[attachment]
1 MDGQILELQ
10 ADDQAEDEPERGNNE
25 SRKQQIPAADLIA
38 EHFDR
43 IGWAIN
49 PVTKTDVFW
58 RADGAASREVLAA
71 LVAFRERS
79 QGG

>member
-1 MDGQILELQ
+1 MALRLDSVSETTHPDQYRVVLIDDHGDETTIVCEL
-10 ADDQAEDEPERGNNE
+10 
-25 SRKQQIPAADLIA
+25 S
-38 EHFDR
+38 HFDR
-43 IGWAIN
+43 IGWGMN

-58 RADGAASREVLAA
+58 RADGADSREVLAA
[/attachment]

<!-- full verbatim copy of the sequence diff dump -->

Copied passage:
1 MDGQILELQ
10 ADDQAEDEPERGNNE
25 SRKQQIPAADLIA
38 EHFDR
43 IGWAIN
49 PVTKTDVFW
58 RADGAASREVLAA
71 LVAFRERS
79 QGG

>member
-1 MDGQILELQ
+1 MALRLDSVSETTHPDQYRVVLIDDHGDETTIVCEL
-10 ADDQAEDEPERGNNE
+10 
-25 SRKQQIPAADLIA
+25 S
-38 EHFDR
+38 HFDR
-43 IGWAIN
+43 IGWGMN

-58 RADGAASREVLAA
+58 RADGADSREVLAA